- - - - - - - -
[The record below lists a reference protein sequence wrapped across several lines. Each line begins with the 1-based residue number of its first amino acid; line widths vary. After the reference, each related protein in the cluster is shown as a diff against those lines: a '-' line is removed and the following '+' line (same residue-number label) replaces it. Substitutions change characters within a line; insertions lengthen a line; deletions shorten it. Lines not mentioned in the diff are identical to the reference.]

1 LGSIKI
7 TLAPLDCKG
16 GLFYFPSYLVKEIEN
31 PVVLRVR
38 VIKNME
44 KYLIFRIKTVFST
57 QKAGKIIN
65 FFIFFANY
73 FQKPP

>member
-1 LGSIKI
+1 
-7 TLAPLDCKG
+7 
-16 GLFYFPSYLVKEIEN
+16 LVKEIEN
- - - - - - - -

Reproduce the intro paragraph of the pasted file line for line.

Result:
[The record below lists a reference protein sequence wrapped across several lines. Each line begins with the 1-based residue number of its first amino acid; line widths vary. After the reference, each related protein in the cluster is shown as a diff against those lines: a '-' line is removed and the following '+' line (same residue-number label) replaces it. Substitutions change characters within a line; insertions lengthen a line; deletions shorten it. Lines not mentioned in the diff are identical to the reference.]